Let’s weave a world where ‘we’ means all humans, all creatures, all plants. Let’s weave these connections, let’s weave a world….
So ended a poem performed by Lotus High learners Azrudien Gabier and Tracy Lee Daniels at the Princess Vlei Dream weavers celebration on 16 October.
The celebration followed a two month project in which children from areas around Princess Vlei developed a vision for a better, kinder world, based on their observations of relationships in the natural world as seen at Princess Vlei.
The rain showers on Saturday meant a shift in the programme, but did little to dampen the spirits of the 140 youngsters who gathered at the Retreat Civic for the celebration. Prominently displayed in the venue were the two large artworks which had been created collectively by 120 young people from Lotus High, Harmony Primary, Hillwood Primary, Levana Primary, Muhammadeyah Primary, Primrose Park Primary, and the Peter Clarke Art Centre. It consists of two giant spiral webs, symbolising our connections with each other and nature. In the webs are depictions of plant and animal species found at Princess Vlei. Around the outside are the children’s visions for a better world.
On October 16, the artists were joined by youngsters from the Masiphumelele Creative Hub, the Jungle Theatre Company junior club, volunteers from Fairmount High Ecoclub and the Fairmount High Marching Band. The participants began the afternoon by creating imaginative headdresses from coloured card, to be worn in the procession later, with many taking the opportunity to get their faces painted.
After a snack, Bridget Pitt introduced the web artworks. 'Over the past few weeks, we have been learning about connections by watching nature. These artworks are an expression of what can be achieved when we weave strong connections and work together. These collective visions are powerful because they give voice to the wishes of so many young people for a better future.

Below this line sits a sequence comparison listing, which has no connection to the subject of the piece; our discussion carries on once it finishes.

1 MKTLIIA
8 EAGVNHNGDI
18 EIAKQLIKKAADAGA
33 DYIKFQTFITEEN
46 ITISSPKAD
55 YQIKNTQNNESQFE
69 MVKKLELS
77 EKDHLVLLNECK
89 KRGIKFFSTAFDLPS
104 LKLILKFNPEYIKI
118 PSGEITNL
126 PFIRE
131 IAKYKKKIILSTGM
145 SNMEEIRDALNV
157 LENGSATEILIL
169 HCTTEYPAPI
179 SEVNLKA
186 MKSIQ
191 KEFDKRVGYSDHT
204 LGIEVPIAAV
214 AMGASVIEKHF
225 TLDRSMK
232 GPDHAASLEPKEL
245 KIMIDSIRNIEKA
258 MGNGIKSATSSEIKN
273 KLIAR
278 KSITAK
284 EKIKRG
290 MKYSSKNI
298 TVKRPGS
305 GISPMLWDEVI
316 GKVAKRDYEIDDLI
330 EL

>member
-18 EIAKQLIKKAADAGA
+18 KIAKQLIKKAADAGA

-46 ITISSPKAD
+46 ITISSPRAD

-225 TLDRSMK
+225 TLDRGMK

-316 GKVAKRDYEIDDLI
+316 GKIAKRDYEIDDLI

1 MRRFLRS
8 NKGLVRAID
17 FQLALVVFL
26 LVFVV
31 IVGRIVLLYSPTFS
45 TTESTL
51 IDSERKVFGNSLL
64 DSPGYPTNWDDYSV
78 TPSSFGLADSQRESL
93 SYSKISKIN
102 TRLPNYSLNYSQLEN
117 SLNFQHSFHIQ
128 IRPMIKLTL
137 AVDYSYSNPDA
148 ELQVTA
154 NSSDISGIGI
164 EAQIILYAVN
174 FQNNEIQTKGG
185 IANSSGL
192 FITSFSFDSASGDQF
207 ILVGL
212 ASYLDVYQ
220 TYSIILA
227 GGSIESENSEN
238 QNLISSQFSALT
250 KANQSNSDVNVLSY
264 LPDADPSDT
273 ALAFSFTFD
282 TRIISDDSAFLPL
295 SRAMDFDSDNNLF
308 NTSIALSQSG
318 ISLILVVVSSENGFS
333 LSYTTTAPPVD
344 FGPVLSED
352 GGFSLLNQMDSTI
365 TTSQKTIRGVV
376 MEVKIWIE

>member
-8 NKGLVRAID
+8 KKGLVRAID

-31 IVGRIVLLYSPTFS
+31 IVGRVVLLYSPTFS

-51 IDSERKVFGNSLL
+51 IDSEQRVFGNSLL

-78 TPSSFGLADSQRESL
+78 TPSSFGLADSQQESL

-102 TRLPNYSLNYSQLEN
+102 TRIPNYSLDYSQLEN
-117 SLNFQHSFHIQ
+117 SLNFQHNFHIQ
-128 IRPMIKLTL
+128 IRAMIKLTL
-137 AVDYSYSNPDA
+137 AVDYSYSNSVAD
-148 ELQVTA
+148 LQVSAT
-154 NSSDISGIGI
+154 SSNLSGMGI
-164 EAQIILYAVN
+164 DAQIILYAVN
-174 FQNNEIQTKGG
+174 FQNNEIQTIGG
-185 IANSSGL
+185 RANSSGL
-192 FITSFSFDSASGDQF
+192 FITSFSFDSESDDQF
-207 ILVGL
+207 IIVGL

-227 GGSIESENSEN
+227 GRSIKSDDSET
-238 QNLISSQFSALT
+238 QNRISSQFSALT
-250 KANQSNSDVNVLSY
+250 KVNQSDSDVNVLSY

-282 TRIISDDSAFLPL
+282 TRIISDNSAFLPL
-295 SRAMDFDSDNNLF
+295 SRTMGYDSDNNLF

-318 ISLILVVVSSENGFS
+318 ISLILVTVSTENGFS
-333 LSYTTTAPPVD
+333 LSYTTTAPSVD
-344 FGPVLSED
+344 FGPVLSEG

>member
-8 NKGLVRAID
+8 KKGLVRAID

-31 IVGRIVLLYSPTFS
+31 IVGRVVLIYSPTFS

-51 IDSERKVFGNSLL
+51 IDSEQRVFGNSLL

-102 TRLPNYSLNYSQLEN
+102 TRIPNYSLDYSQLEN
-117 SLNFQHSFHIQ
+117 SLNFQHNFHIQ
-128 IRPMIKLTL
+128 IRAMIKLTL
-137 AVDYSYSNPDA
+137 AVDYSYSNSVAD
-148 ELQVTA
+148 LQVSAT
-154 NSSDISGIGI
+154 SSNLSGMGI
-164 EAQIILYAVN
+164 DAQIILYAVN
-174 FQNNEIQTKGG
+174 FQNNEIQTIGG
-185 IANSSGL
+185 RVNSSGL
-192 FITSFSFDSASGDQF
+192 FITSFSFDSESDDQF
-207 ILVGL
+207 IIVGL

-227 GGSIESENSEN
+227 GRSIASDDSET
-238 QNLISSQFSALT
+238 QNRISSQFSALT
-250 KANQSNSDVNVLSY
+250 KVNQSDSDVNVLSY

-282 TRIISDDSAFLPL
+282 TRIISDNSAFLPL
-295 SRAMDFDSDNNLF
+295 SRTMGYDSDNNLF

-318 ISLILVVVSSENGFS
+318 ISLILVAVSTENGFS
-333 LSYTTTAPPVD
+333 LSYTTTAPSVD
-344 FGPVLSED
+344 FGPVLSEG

Accompanied by VIncent Meyburgh on the drums, Tracy Lee Daniels and Azrudien Gabier read, 'Lets weave a world,' a poem created from the collective wishes expressed by learners during the Dream Weaver's project. The participants then watched a performance of ‘The River of Life’ by the Jungle Theatre Company. This highly entertaining play demonstrates what happens to our rivers if we pollute and abuse them, and how precious they are for our spiritual, emotional and physical health.
After the play, the rain had cleared enough for the procession. Led by the Fairmount High Marching Band, the procession carried the Dream Weaver artworks through the streets of Sasmeer estate. The learners also carried nine huge bird puppets; and some wore angels and baboon costumes provided by the Masiphumelele Creative Hub. The colourful display and drums drew many Sasmeer residents who came out of their homes to watch and film the parade.
The procession wound through the streets to Princess Vlei, pausing to disperse ‘seed bombs’. These were balls of soil and seed for indigenous strandveld plants, which the procession participants threw into our restoration site. This act was a wonderful commitment to creating an enlivened future of living in harmony with nature and each other. The procession concluded with a display of the Fairmount High Marching Band’s skills in military tattoos.
The artworks will be installed at Princess Vlei, but we plan to display them in other venues first. There will also be an on line exhibition.
The project was a collaboration between the Princess Vlei Forum and the Peter Clarke Art Centre. Huge thanks are due to all our wonderful volunteers; to the Tempo, Galeforce and Grassy Park Neighbourhood Watch, the Grassy Park Community Policing Forum and Commumed for keeping us safe; to Mr Roomany for donating juice. And of course to our funders, the City of Cape Town Grant in Aid fund, and the Hans Hoheisen Charitable Trust, managed by Nedbank Private Wealth.
Below is the Dream Weaver's Poem in full.
Lets weave a world
Where kids are safe
And we all have homes
And a warm bed at night
Where soft rains fall
And the air is clean
And we all can breathe
Where wild animals roam
And wild flowers bloom
And forests grow tall
Lets weave a world
Where rivers run free
And sweet waters flow
For all to drink
Where there is no waste
We eat what we need
And we all have enough
Where coal’s in the ground
And our energy comes
From the sun and the wind
Lets weave a world
Where fynbos flourishes
And wetlands thrive
Where songbirds sing
Where the ocean is clean
So whales can breathe
and coral reefs grow
Where nature’s our teacher
And animals our friends
And plants help us heal
Let's weave a world
Where we all get along
Where guns are gone
Where we are free to be
Where we all have rights
Where we all are equal
Where we all can learn
Where people are kind
Where we comfort the sick